Mona Lisa by Leonardo da Vinci
Where? First floor, room 711 of the Denon wing in the Louvre
When? Between 1503 and 1517
Commissioned by? Francesco del Giocondo, the husband of Mona Lisa.
What do you see? A half-body portrait of Lisa del Giocondo. She is sitting outside in a chair with a straight posture. Her curly hair hangs on her shoulders, and she has a transparent veil on her head (which may be a sign that she is pregnant). She is wearing a dress with a bit of lace and a scarf over the shoulders. The light skin of her contrasts nicely with the darker tones in the rest of the painting.
Note that she has no eyebrows, something that was not uncommon in portraits from that time, though research has shown that the Mona Lisa may originally have had some faint eyebrows. Her hands are crossed and laying on an armrest. She looks at us with an ambiguous expression. Her eyes and her small mysterious smile have been intriguing to viewers all across the world. What is she thinking about and what is she looking at?
The background shows a rocky landscape, and Leonardo da Vinci was the first to include such a background in a portrait painting. You can see almost snowy mountains, a winding road on the left and a bridge on the right. It seems that the landscape on the left and the right of Mona Lisa do not match up as the left side is lower than the right side.
Backstory: Mona Lisa means ‘my lady Lisa. The word ‘mona’ is a short version of Madonna, which means ‘my lady’. This painting is also known in Italian as La Gioconda named after her last name.
This painting was a very innovative one in the time that it was painted due to its composition and the painting technique used by Leonardo da Vinci. Da Vinci accepted the commission for this painting during a time in which he had little money. However, soon after he received some big commissions and it took him, therefore, many years to complete this painting.
After Leonardo da Vinci started to work in France, this painting was acquired by King Francis I of France. So, Da Vinci never delivered this painting to its commissioner. The painting remained in France ever since and Napoleon Bonaparte put the painting in his bedroom. In 1804, the painting was moved to Louvre and people could now see the painting that Napoleon was sleeping with. The painting is nowadays displayed in a climate-controlled room and behind bullet-proof glass.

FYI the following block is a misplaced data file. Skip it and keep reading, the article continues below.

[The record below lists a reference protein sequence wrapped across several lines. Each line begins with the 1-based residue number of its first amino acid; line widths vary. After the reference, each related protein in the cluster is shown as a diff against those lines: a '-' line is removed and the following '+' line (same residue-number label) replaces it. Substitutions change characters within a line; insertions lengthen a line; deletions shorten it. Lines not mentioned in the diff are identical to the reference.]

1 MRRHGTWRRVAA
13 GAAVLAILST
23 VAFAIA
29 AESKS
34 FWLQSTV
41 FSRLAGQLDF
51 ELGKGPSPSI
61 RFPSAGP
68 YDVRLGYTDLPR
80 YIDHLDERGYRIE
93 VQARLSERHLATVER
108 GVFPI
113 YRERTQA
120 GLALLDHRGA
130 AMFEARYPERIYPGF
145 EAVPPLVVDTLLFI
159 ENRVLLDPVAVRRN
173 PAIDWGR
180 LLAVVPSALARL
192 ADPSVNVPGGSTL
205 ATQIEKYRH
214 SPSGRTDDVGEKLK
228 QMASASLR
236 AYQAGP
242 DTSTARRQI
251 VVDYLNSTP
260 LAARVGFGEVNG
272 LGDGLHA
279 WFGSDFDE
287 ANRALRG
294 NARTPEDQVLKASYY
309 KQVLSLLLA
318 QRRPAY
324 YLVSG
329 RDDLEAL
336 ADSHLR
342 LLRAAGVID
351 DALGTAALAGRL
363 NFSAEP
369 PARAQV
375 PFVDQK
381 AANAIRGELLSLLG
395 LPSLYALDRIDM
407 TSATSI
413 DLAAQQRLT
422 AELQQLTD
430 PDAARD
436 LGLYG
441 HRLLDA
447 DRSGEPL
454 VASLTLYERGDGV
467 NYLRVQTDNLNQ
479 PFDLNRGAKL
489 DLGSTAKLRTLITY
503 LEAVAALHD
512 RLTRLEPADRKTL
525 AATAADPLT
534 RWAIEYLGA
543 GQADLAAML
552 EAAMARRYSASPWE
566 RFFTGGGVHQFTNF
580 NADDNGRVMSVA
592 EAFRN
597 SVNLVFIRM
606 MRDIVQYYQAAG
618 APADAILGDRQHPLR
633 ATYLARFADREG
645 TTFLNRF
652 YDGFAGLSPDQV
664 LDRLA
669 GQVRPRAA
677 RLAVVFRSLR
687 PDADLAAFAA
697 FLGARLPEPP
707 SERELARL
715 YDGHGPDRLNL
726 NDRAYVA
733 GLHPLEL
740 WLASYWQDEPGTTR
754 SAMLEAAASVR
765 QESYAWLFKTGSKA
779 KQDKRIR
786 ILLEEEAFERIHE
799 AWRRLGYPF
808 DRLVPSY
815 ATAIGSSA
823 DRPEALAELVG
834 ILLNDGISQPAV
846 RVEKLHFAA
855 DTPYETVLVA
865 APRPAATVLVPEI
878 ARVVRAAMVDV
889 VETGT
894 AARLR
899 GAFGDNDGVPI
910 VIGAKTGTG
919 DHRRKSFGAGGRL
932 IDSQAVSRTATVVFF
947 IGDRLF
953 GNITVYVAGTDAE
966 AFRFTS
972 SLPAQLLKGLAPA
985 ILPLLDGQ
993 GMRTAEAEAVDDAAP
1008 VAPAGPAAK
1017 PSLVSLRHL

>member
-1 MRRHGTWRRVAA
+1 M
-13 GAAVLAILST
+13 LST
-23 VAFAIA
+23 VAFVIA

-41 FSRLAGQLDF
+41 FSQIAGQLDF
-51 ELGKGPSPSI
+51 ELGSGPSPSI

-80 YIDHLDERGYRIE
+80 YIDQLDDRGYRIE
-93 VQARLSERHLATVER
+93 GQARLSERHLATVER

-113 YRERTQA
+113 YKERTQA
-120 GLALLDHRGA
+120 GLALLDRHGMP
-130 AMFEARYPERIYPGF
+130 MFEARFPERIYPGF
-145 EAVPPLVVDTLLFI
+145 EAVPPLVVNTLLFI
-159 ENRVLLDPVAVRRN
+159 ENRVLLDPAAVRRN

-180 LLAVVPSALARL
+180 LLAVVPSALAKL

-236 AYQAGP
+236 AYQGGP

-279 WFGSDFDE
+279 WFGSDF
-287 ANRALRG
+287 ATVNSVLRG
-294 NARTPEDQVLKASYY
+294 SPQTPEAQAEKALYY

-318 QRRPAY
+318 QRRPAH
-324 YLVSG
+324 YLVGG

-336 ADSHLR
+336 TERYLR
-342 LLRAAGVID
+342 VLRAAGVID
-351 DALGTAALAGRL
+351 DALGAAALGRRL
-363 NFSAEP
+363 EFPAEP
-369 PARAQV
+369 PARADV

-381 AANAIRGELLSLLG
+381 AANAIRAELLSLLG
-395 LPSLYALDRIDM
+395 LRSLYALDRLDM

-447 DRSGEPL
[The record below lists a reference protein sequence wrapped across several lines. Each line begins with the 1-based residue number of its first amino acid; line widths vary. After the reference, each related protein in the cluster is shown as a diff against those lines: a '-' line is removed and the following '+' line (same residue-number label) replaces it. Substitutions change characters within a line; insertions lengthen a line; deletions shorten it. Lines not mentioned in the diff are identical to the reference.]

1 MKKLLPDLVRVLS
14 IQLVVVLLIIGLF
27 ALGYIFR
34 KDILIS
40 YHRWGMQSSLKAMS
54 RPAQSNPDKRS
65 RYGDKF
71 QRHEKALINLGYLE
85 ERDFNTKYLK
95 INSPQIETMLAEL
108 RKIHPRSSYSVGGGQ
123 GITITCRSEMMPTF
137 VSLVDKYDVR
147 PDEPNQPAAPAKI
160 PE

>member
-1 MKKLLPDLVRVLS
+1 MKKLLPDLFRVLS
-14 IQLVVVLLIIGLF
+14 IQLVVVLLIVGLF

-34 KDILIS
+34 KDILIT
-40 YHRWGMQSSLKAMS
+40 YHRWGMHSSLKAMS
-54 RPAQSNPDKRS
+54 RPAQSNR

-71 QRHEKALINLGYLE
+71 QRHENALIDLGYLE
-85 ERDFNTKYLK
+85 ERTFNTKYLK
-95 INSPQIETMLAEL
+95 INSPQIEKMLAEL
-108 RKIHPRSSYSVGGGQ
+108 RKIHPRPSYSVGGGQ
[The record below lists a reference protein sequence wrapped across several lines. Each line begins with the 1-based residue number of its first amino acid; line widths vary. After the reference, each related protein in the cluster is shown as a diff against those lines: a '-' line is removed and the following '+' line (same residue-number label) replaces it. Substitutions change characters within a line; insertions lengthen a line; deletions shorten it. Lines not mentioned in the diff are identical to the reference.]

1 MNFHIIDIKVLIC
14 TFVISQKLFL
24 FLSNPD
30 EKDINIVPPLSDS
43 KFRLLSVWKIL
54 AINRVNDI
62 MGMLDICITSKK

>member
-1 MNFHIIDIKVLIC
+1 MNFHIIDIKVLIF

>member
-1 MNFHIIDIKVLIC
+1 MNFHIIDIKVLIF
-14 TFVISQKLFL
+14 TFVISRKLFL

Sfumato? One of the things that makes this painting so popular is the use of sfumato by Leonardo da Vinci. This is a technique that Da Vinci developed in which he blended colors on the canvas. Sfumato is derived from the Italian word ‘fumo’, which means smoky. When we translate sfumato to English, it means something like soft or blurry. The transitions from light to dark are barely visible on the canvas, and you cannot see the brushstrokes on the painting.
The soft transition is in stark contrast to the impressionist paintings, where the brush strokes are very visible. For example, look at Wheat Field with Cypresses by Van Gogh. The use of the sfumato technique leads to more realistic paintings. Other good examples of the sfumato technique are Da Vinci’s paintings of the Virgin of the Rocks of which one version is in the Louvre and another one in the National Gallery of Art. The sfumato technique had a big influence on other artists, including Raphael, who adopted this technique for some of his portraits.
Who is Mona Lisa? Born as Lisa di Antonio Maria Gherardini in the Republic of Florence in 1479, Lisa married with Francesco di Bartolomeo di Zanobi del Giocondo in 1495. She was the third wife of Francesco, who was a merchant and later became a government official in Florence. It seems that their marriage was based on real love, which was not that common during that time, and together they got five children.
Francesco came from a family of art lovers and commissioned a painting of Lisa to celebrate the purchase of a new home. Mona Lisa lived a normal life and apart from this painting not much is known about her.
Who is Leonardo da Vinci? Leonardo di ser Piero da Vinci (1452-1519) was born in Vinci in the Republic of Florence. He is considered to be the ultimate Renaissance man as he was not only an artist, but also an astronomer, a geologist, an inventor, a mathematician, a musician, and a writer. Together with Donatello, Michelangelo, and Raphael, he is considered to be one of the four leading artists from the Renaissance. He created a large variety of art, but he often did not finish his works. Among his surviving works are a few portraits including his Ginevra de’ Benci in the National Gallery of Art.
Fun fact: In August of 1911, the Mona Lisa was stolen from the Louvre. This theft was a big shock as the Louvre was heavily guarded and it was a big mystery how the painting got stolen. However, it was not a complete disaster as, in 1911, the Mona Lisa was not yet considered to be the best painting in the world yet. The robbery spurred a lot of attention for the painting in the media.
One of the popular theories from those days was that Picasso stole the painting. The police even questioned Picasso but found no evidence against him. In 1913, the painting was retrieved when an employee of the Louvre wanted to sell the painting for $100,000 to the Uffizi Museum in Florence.
After this robbery, the Mona Lisa was suddenly one of the most special paintings in the world, and it has only grown in popularity since. Nowadays, about ten million people visit the Louvre each year, and most of them want to see this painting.
Interested in a copy for yourself? Poster of canvas (Amazon links).
Written by Eelco Kappe
Free Mind Publications
3/5/2021 04:01:21 pm
Here is an interesting lecture about the painting with new interesting insights https://www.youtube.com/watch?v=d2y8xQxWwfo&t=4s
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